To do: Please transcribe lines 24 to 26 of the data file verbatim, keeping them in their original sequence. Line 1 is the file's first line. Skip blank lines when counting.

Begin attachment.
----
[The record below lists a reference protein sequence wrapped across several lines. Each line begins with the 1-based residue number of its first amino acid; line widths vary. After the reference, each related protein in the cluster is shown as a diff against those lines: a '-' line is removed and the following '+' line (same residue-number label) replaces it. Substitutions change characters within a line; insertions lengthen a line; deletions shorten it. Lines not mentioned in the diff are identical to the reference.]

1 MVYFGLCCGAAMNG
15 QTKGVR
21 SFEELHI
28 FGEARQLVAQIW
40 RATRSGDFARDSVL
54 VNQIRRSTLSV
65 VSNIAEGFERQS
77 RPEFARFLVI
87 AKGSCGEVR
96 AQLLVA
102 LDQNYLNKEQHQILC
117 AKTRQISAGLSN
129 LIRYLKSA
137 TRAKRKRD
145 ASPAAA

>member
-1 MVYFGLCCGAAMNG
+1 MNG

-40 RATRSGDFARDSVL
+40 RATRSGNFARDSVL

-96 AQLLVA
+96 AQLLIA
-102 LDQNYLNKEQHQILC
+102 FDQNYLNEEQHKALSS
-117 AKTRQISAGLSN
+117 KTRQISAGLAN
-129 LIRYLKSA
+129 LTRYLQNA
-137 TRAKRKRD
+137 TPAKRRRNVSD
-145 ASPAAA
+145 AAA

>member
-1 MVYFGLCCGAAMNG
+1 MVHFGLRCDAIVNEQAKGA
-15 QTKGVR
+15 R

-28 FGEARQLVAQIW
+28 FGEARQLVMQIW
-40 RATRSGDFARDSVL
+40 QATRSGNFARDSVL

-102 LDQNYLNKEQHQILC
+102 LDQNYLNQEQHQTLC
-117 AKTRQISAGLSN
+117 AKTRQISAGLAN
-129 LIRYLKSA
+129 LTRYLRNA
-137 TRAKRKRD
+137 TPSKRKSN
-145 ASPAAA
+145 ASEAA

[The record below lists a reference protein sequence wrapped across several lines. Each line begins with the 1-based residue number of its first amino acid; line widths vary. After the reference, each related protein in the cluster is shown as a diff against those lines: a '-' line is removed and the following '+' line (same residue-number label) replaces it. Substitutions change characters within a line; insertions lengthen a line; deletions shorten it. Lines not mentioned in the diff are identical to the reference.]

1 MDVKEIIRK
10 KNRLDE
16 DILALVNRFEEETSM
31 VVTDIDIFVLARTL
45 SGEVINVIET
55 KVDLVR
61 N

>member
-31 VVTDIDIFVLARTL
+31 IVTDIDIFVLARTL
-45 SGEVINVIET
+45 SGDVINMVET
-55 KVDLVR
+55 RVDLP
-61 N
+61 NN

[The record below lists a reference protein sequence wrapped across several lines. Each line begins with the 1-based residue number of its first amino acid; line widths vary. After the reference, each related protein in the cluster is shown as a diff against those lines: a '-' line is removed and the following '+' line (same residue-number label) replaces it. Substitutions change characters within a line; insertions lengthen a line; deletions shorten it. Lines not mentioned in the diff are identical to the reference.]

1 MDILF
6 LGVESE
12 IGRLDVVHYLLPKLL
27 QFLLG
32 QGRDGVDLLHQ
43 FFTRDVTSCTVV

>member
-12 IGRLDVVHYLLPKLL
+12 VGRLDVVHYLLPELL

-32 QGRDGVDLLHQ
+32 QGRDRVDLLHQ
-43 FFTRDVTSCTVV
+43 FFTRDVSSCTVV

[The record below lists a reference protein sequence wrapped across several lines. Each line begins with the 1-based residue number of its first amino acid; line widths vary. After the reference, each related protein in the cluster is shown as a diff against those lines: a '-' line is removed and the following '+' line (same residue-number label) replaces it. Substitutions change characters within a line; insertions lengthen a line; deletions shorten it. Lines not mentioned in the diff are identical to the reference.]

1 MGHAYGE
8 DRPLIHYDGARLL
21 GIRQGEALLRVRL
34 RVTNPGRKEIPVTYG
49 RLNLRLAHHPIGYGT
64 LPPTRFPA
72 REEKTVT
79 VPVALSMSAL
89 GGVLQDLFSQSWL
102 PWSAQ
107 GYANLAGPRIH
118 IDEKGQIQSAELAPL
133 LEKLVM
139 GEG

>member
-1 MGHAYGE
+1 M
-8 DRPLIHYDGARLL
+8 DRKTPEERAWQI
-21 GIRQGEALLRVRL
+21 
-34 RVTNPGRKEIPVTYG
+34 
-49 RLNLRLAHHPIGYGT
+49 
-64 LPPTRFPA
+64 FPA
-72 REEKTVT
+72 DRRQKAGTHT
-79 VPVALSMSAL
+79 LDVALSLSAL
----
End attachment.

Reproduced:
-102 LDQNYLNKEQHQILC
+102 FDQNYLNEEQHKALSS
-117 AKTRQISAGLSN